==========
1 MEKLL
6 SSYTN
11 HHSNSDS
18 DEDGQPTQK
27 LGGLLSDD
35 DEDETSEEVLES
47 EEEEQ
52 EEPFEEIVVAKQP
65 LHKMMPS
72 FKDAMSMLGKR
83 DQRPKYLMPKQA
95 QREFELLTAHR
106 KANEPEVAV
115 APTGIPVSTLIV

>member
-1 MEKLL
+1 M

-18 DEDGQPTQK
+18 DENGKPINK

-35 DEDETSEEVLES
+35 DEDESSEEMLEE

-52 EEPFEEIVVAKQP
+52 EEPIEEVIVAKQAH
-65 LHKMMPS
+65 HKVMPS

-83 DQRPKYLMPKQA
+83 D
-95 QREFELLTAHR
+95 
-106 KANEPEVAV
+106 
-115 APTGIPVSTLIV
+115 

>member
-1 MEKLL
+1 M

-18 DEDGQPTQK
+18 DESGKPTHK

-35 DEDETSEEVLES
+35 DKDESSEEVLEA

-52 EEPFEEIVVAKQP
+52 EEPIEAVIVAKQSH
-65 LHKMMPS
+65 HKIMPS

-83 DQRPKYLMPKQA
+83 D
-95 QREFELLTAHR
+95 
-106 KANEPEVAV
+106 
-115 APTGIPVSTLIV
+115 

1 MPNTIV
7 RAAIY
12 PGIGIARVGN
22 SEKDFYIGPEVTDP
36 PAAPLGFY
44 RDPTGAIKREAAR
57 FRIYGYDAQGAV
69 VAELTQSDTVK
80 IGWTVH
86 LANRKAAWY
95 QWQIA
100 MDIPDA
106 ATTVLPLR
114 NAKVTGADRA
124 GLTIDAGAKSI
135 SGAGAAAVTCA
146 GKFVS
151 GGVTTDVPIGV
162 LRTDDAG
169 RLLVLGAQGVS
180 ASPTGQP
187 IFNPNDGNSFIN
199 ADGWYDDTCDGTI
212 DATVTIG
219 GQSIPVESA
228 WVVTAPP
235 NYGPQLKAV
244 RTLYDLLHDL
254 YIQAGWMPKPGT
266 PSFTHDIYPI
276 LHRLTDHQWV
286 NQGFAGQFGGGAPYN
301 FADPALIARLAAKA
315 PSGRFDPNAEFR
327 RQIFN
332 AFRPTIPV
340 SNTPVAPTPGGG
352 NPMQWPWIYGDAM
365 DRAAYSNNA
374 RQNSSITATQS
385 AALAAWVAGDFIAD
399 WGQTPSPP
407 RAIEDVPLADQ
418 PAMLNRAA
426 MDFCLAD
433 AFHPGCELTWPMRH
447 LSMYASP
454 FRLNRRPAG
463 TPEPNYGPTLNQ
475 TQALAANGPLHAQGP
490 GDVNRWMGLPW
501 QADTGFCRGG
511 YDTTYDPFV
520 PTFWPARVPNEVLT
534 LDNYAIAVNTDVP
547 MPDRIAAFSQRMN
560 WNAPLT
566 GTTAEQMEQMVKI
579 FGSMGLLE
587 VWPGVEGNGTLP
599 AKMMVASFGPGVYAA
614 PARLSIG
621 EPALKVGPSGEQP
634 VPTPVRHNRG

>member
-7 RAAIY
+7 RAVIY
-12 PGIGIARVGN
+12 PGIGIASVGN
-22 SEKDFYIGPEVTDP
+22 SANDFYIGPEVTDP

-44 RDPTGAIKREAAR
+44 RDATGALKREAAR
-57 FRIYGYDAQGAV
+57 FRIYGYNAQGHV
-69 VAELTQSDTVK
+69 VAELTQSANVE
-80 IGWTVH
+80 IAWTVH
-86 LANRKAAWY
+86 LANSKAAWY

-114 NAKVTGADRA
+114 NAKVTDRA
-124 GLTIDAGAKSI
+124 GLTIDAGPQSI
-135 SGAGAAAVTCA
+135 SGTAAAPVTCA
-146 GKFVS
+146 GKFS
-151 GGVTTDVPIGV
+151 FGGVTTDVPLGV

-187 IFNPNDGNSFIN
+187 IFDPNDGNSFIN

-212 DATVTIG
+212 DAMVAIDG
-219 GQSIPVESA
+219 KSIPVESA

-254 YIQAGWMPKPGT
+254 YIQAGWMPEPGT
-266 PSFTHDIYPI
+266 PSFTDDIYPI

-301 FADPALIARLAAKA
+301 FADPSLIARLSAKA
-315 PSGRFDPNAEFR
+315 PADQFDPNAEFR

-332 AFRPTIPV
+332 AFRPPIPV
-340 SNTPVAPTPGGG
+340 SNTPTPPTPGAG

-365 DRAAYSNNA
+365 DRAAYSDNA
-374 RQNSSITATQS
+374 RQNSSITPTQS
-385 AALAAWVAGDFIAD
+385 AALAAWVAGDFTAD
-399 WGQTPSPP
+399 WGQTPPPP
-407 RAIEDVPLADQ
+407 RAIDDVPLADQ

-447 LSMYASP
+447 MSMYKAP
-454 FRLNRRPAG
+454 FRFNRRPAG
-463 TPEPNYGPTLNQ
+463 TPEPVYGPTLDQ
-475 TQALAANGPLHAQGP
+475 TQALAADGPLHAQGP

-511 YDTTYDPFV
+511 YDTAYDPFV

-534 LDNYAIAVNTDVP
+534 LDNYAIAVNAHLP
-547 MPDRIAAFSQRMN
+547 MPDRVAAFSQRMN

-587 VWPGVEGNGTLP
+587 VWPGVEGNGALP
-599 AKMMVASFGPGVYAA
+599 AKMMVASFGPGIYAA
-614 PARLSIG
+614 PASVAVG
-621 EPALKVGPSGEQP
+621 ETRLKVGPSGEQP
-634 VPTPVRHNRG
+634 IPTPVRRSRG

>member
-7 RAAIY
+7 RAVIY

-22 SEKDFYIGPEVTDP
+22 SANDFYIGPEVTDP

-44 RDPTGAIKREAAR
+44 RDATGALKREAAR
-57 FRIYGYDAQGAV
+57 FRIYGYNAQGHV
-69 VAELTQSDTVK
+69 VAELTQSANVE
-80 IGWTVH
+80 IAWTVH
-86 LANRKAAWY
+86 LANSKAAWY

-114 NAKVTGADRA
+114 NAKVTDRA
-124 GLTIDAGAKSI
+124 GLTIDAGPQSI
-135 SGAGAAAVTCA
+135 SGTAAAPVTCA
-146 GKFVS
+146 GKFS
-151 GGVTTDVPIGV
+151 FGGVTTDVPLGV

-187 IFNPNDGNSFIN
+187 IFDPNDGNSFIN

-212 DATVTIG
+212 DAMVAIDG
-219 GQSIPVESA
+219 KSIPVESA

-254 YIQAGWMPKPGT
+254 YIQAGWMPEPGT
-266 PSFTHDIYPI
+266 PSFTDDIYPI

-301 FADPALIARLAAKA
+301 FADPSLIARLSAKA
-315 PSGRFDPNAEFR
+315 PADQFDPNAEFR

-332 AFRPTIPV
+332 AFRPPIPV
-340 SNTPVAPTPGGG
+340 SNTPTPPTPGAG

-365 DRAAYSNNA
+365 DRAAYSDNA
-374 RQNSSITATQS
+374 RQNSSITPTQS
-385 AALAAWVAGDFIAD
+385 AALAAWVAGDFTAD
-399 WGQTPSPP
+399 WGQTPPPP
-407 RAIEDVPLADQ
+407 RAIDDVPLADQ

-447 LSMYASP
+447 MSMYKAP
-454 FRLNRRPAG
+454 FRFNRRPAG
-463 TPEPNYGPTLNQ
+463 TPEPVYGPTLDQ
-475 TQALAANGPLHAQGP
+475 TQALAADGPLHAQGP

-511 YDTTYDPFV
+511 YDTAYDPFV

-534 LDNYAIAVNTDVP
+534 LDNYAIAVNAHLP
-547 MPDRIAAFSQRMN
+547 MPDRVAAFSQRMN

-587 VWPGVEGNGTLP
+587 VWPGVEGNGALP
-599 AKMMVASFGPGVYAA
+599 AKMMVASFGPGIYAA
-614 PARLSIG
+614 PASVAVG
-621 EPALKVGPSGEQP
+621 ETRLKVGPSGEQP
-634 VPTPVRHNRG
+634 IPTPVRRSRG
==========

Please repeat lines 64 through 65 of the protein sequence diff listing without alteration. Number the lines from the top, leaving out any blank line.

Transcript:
100 MDIPDA
106 ATTVLPLR